User Characterization: You are a Sony a7 series user enthusiastic about landscape photography but you work on a very limited budget. You look for lenses with a great bang for the buck ratio and good characteristics for landscape photography.
In this post I give you my top picks and a few alternatives for affordable landscape lenses. These where my criteria for this list:
- Very good across the frame sharpness at smaller apertures like f/8 or f/11.
- High contrast and good flare resistance.
- Lenses should be less than $200.
- I see manual focus lenses as preferable for landscape photography.
- I would like to have nice sunstars but at this budget this is quite difficult if not impossible.
- Small size is a bonus.
This is the fourth part of a series on the best landscape lenses for the Sony a7/a9 series in which we explore sets of landscape lenses for different user types.
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The very affordable Pentax is as sharp as good modern lenses at f/8 or f/11 and it maintains high contrast with good flare resistance which is rare for a legacy wide angle lens. Stopped down to f/14 it even draws a pleasant sunstar. But of course there is a catch: the Pentax is pretty rare and not easy to find. The best alternative I see is the more expensive Zeiss Distagon 2.8/28 which isn’t better but more easily available.
28 mm is not very wide but I think a 28-50-90 lens kit gives you the most versatility. Also with any wider lens you have to live with more serious tradeoffs like lower contrast and flare resistance.
- Samyang 2.8/14: A very sharp modern lens which can even be used for astro photography. Flare resistance and sunstars are no strengths of it though. It is also surprisingly cheap but there is a reason for that: Copy-to-copy variation is huge with this lens and even if you find a good copy it will not last for very long. So not the most attractive investment in the long run.
- Canon nFD 2.8/20: This is the sharpest legacy 20 mm I know of. Stopped down to f/11 it has sharper corners than a Zeiss 4/16-35 but contrast is a bit lower and flare resistance is significantly worse than that of the Pentax K 3.5/28.
- Canon nFD 2.8/24: Similar performance as the nFD 2.8/20 but significantly smaller and cheaper. Build quality is a bit lower. If you can live with the weaker flare resistance it is a very affordable wide angle.
- Sony FE 2/28: Now we are leaving the very affordable territory but still it isn’t that expensive and the very light Sony is a very decent landscape lens at f/8 with very good sharpness across the frame and good flare resistance. Only the sunstars are unremarkable and distortion is very strong. Manual focus is annoying and it does not feel nearly as solid as the Pentax 3.5/28.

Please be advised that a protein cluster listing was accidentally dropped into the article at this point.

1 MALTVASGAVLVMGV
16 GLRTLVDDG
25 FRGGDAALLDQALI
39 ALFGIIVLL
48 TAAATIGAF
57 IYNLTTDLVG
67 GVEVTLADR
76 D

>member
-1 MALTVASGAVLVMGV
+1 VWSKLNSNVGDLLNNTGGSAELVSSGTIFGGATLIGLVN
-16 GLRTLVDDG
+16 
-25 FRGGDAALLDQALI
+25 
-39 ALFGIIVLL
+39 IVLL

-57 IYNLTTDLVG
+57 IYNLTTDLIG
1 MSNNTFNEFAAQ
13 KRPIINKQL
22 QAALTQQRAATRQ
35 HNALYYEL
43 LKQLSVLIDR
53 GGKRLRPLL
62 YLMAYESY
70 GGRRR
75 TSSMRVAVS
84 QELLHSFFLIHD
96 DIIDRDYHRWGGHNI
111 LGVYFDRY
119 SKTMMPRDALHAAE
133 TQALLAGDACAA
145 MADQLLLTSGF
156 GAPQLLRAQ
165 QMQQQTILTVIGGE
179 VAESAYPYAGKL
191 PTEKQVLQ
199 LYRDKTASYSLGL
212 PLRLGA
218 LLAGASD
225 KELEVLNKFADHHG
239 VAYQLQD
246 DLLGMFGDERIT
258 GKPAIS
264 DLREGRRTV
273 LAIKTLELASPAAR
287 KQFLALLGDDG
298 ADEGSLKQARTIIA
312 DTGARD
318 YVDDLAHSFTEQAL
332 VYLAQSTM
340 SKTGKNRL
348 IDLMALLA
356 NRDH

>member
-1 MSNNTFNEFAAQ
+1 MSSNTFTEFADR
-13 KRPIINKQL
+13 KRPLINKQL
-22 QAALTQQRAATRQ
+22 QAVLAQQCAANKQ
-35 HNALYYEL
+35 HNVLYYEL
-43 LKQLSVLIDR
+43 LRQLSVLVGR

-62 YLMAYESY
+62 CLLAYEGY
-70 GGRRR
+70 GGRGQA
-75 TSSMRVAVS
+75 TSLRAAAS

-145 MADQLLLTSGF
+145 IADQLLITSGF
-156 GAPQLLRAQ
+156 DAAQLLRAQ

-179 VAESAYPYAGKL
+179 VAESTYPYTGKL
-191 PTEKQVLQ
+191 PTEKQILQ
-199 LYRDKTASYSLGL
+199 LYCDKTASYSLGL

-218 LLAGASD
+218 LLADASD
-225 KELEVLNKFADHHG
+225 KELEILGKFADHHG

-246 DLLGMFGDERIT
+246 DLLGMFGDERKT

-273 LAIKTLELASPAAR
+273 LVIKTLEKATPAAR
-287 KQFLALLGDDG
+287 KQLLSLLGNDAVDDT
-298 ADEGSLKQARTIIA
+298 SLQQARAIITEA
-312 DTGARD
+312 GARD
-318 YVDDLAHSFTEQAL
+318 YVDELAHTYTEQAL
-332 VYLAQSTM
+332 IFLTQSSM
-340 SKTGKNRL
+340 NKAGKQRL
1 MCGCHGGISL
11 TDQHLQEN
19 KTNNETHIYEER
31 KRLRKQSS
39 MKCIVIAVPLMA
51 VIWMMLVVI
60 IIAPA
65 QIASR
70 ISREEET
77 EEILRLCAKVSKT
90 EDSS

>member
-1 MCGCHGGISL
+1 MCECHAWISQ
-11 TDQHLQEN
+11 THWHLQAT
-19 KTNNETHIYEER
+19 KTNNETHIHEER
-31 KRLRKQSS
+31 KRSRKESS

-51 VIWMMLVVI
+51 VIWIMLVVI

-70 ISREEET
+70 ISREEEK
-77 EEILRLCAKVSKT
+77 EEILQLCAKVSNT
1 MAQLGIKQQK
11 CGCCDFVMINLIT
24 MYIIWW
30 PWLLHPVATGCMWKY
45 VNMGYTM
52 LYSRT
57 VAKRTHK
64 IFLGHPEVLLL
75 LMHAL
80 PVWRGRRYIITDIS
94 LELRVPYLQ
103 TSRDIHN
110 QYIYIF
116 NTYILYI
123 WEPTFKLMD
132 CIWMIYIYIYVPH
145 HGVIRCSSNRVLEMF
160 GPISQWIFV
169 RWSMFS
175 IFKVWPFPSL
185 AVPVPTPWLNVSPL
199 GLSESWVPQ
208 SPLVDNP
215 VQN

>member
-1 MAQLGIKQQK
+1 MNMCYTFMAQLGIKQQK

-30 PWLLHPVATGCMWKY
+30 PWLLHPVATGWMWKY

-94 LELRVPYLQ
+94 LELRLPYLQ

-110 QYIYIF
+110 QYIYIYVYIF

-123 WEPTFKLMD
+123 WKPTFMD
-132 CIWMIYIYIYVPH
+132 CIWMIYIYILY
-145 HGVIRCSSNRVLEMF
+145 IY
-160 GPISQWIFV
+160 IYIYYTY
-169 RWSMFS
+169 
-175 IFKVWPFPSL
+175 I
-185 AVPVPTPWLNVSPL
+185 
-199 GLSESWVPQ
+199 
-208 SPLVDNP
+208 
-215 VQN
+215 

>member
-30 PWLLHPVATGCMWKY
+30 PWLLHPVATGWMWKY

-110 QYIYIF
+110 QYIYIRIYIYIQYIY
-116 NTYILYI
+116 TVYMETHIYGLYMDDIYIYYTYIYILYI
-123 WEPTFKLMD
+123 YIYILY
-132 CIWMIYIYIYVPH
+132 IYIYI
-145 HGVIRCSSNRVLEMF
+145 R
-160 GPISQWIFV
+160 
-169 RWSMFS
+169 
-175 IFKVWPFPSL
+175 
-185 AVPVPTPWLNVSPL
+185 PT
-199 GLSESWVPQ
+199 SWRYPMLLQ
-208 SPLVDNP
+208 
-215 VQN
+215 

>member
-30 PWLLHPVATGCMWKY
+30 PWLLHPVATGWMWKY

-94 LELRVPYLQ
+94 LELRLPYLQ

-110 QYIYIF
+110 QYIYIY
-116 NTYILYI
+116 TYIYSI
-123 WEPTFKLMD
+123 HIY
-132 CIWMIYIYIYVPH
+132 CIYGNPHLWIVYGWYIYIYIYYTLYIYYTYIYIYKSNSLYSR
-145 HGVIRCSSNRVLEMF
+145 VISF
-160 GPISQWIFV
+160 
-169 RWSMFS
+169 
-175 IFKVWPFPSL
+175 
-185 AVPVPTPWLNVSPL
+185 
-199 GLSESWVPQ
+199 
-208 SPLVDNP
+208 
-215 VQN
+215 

Top Pick: Pentax M 1.7/50 | 185 g | $30-40
The Pentax is a high contrast lens and veiling flare is controlled remarkably well. Build quality is very good and the Pentax is one of the smaller normal lenses. The only annoying aspect to me is that the focus ring turns the “wrong” way since I am used to Minolta, Canon or Zeiss lenses. Sharpness at typical landscape settings is very good to excellent with acceptable corner softening.
I think the Pentax hits a sweet spot for landscape photography so I find it hard to recommend an alternative but here are some options.
- Zeiss Planar 1.7/50: The significantly more expensive Zeiss is sharper in the corners but the difference isn’t significant at f/8. At f/2.8 the difference is more noticeable and the bokeh is also nicer. I prefer the focus ring of the Zeiss but apart from that the smaller Pentax feels more solid and focuses closer (45 cm). Before I got the Pentax the Zeiss offered the best flare resistance of any legacy normal lens I have tested so I was surprised to find that the Pentax controls veiling flare even better in demanding scenarios.
195 g | $120-180 | check at ebay.com*
- Minolta MD 2/50: The super cheap Minolta is a little sharper off center, it has no distortion and it is a few grams lighter. Flare resistance is weaker as is the build quality and contrast is a little lower.
150 g | $25 | check at ebay.com*
- Canon nFD 1.4/50: The Canon is a good allround normal lens with decent wide open performance and similar sharpness to the Pentax stopped down. It has 8 aperture blades and it is rather affordable. Flare resistance, contrast and average bokeh are the only real weaknesses I see.
235 g | $40-80 | check at ebay.com*
- Sony FE 1.8/50: Sony’s cheapest lens is a lot more expensive than the Pentax but it has higher contrast with similar flare resistance and sharpness stopped down. It is also very light. The biggest drawback is the crude AF-motor but for landscape photography that shouldn’t be much of an issue.
186 g | $248 | check at amazon.com*